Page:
A jury in Memphis on Wednesday acquitted a former city councilman of bribery and extortion despite undercover videos showing him taking money from an FBI informant.
Former councilman Edmund Ford, 52, was acquitted on all six charges. Ford and a group of jubilant supporters smiled and clapped as they left the courtroom.
Ford was charged with taking almost $9,000 in payoffs from a former local government lobbyist in exchange for his council votes on a real estate and billboard project.
"A lot of things they were saying was not the truth," Ford said. "That's why I had to get on the stand and defend my honor."
Former lobbyist Joe Cooper, who is awaiting sentencing on an unrelated money laundering conviction, worked with the FBI as an informant and made secret videotapes of meetings with Ford. The jury watched clips showing Cooper hand cash to Ford while soliciting his council votes.
"I hold no grudges on anyone, and Mr. Cooper, he just have to deal with his own situation," Ford said.
Ford testified that Cooper was helping him arrange a business loan and the cash handouts were advances on that transaction. Ford denied doing anything illegal for the money. Defense lawyer Michael Scholl accused Cooper of lying about Ford in hopes of avoiding a long prison sentence.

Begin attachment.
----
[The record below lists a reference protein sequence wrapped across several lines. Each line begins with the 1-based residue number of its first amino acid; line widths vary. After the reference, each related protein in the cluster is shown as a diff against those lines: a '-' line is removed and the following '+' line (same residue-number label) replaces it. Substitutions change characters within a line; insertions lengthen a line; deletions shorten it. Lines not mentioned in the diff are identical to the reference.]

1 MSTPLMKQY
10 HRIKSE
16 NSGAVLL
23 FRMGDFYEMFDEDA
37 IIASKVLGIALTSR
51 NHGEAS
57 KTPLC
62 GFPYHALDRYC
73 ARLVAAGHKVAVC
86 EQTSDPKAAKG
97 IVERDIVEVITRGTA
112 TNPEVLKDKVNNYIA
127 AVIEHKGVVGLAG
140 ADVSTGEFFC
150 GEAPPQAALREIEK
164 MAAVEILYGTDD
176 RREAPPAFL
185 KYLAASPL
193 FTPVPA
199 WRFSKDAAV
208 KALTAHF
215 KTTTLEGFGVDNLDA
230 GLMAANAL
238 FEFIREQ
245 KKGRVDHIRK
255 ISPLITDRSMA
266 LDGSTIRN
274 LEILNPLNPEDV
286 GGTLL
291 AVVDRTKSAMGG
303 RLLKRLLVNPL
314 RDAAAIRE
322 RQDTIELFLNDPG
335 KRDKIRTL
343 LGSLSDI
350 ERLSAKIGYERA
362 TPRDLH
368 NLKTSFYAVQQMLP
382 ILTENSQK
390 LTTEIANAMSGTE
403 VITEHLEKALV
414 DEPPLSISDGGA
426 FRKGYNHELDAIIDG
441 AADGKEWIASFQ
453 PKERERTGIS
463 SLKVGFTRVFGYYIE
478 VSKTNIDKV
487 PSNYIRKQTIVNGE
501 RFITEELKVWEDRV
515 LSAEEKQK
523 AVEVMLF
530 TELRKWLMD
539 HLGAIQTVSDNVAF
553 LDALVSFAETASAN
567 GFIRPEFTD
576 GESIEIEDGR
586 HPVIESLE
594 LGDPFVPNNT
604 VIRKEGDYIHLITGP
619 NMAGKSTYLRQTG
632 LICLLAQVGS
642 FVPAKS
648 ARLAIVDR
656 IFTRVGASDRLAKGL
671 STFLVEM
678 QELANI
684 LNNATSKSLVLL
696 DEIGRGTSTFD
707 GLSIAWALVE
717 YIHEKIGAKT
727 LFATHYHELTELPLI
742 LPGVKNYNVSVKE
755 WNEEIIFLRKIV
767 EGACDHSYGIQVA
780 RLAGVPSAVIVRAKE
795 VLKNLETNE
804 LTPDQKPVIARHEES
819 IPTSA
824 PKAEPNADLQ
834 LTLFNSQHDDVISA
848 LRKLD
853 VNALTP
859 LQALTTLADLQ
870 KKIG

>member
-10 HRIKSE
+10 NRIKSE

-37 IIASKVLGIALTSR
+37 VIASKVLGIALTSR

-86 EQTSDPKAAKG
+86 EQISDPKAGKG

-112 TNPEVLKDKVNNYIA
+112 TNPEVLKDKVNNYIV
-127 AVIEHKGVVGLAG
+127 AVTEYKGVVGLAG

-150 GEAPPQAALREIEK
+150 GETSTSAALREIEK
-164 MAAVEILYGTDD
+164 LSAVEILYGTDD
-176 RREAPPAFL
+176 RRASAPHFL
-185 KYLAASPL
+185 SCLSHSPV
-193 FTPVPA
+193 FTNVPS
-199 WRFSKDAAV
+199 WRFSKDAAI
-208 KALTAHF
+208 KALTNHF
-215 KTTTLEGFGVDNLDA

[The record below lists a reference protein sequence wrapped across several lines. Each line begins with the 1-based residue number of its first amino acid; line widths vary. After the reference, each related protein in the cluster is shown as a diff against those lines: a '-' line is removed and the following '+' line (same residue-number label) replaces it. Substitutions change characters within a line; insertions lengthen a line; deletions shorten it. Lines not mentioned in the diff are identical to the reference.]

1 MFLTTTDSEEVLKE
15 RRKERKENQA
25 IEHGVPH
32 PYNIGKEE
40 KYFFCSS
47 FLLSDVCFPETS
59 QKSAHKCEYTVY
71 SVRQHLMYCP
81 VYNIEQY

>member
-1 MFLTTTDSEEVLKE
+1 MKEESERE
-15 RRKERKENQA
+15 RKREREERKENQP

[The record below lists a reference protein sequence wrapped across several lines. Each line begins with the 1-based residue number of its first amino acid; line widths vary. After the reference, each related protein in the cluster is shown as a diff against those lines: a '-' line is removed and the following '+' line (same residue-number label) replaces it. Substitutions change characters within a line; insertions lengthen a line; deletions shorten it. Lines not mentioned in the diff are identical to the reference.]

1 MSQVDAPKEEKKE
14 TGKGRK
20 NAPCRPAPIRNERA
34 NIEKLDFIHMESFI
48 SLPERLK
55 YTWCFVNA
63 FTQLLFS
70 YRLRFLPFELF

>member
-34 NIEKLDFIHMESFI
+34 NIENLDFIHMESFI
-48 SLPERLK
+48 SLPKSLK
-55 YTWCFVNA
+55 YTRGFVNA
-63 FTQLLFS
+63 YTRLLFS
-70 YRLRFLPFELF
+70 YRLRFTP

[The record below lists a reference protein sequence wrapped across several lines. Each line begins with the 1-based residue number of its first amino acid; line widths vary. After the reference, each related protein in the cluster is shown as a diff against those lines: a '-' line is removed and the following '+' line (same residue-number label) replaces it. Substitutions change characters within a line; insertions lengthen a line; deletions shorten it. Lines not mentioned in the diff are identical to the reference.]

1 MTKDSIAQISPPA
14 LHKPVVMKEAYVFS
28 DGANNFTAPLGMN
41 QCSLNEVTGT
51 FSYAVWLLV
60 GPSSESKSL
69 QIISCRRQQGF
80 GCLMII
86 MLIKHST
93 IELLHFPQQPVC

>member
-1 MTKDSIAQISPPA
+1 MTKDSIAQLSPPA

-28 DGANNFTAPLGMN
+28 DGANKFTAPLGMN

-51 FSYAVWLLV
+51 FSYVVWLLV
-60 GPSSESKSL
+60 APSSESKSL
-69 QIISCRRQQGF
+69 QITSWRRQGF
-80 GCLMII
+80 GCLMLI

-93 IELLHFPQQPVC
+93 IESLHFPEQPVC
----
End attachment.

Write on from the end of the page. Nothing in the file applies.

"Mr. Ford didn't take a bribe," Scholl said. "He told the truth from the beginning."
Cooper, a former car salesman, has pleaded guilty to helping drug dealers acquire luxury cars.
Ford was elected to the council in 1999 and did not run for re-election last year. He is a member of one of the city's most politically active families.
Two of his brothers are former 30-year state Sen. John Ford, who is serving a federal prison sentence on an unrelated bribery conviction, and former U.S. Rep. Harold Ford Sr., who represented Memphis in Congress for 22 years.
One of his nephews is former Rep. Harold Ford Jr., D-Tenn., who ran a close but unsuccessful race for the U.S. Senate in 2006. Edmund Ford's son, Edmund Ford Jr., succeeded him on the city council.